Where Deadly Invasion takes its unfortunate U-turn is toward the end, when Phillippe goes shotgun gonzo and shoots up a bunch of hives. This really scours the swarms' scent glands and before you know it, it's a veritable snowstorm of CGI composite shots. The whole family is forced into their poorly constructed and insulated prefab home and right before your very eyes, Deadly Invasion turns into a direct rip-off of The Birds, except without Hitchcock's attention to detail (or Rod Taylor's barrel chest). All the wonderful wackiness that started, the wicked ways that both Christopher and Hayes have of stylized scenery dissipates in the ever-present hum of bee bums. The movie moves directly into standard thriller territory and grows static and annoying. And when the precocious brat daughter gets gang stung while looking for her pet rabbit, the movie has implanted its venomous barb deep in the heart of its hilarity and just slinks off to die. The child's endless wheezing is mind numbingly grating and the family's reaction to her impending respiratory failure is not dramatic, but ditzy. One minute they're an organized force, fighting Mother Nature at her ass-arrowed insect worst; the next they are a gaggle of Henny Penny's with their sanity lopped off. By the time they're deep underground trying to maneuver through a tunnel more complicated than the ones used by the Viet Cong in 'Nam, Deadly Invasion is dead. It no longer holds your attention. You no longer care who lives and who dies. And when it tries to buy back some of that deliriously demented tone it started with, you start to wish you had an anal appendage filled with poison that you could ram into someone. Deadly Invasion had it right for half its running time, but then it went and let its invention crystallize and harden.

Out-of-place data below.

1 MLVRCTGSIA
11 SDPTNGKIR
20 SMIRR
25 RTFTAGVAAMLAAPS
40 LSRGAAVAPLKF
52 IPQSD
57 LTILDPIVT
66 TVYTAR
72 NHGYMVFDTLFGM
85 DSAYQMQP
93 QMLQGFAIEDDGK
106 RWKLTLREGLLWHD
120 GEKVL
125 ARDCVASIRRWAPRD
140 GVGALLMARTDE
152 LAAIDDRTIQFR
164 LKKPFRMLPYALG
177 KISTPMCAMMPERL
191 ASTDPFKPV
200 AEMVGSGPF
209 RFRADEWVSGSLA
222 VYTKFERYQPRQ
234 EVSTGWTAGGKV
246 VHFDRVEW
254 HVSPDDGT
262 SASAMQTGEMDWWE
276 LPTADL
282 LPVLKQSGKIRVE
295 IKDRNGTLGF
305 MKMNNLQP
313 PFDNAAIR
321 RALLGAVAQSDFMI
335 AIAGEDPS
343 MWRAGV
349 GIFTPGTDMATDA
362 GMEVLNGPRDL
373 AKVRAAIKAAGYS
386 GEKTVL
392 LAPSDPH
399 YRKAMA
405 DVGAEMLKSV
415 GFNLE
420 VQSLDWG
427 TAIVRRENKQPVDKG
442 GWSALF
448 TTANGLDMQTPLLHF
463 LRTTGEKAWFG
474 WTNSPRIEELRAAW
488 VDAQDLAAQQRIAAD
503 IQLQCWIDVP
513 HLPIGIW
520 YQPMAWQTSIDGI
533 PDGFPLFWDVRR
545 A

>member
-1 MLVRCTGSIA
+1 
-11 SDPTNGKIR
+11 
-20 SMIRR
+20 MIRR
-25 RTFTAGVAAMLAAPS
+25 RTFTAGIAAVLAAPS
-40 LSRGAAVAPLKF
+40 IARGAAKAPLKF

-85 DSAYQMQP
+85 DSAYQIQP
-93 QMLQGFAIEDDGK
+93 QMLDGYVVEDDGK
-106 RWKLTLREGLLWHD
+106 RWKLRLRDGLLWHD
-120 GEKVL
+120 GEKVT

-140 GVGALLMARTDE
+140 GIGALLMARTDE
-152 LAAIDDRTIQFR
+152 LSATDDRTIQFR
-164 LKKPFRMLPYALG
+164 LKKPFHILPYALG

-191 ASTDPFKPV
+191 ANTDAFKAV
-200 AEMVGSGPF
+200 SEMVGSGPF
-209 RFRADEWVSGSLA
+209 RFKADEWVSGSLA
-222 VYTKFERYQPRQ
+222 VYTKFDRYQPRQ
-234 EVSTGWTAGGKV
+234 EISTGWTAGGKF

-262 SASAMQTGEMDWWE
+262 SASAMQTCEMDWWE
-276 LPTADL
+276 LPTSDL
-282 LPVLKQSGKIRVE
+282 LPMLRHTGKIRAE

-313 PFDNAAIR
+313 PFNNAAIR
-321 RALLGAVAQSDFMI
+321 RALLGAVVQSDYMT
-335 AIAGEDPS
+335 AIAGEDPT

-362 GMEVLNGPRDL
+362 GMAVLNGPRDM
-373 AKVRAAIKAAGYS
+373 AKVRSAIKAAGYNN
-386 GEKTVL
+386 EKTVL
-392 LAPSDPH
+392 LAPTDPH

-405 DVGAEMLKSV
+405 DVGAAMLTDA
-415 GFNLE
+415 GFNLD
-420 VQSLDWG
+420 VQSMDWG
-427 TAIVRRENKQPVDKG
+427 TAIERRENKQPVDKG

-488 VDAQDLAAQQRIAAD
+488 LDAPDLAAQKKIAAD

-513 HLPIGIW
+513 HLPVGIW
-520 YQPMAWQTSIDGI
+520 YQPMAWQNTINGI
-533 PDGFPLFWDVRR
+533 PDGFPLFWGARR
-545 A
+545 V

Something is up over at Artisan. This is yet another title reviewed that features less than zero when it comes to bonus features and DVD functionality. Deadly Invasion has always been a TV movie, so the 1.33:1 full screen image is no huge crime, and since it looks fairly good, with very little grain or pixel issues, it's actually the best part of the disc. But once you get past the pedestrian Dolby Digital 2.0 Surround sound that offers nothing exciting in the way of channel-to-channel challenge, the digital experience is over. There is no extra content here; no documentaries or featurettes, commentaries, or creative outlines. Heck, we don't even learn very much about bees. (Where's the mating cycle? The comb cross-section? The whole bumble hierarchy?) So one has to wonder, why release this movie on DVD at all? Why make something that looks and acts like a videotape transfer from 1984 and try to pawn it off as a brand new high tech toy? About the only way this movie passes as a digital versatile disc is that it will play in that new fangled machine on your entertainment unit. But nothing, not the image or the sound or the empty extras bin, mandates this title be taken as anything other than a swindle.
Deadly Invasion may have deserved better than the Edict correct creation at the hands of those hopeless hackneyed heroes over at Artisan, but it's hard to champion a movie that only gets it half right. The only lethal nightmare you'll experience is a nagging case of buyer's remorse. And the only place you'll be stung is in the wallet.
Give us your feedback!
What's "fair"? Whether positive or negative, our reviews should be unbiased, informative, and critique the material on its own merits.
Scales of Justice
Review content copyright © 2003 Bill Gibron; Site design and review layout copyright © 2016 Verdict Partners LLC. All rights reserved.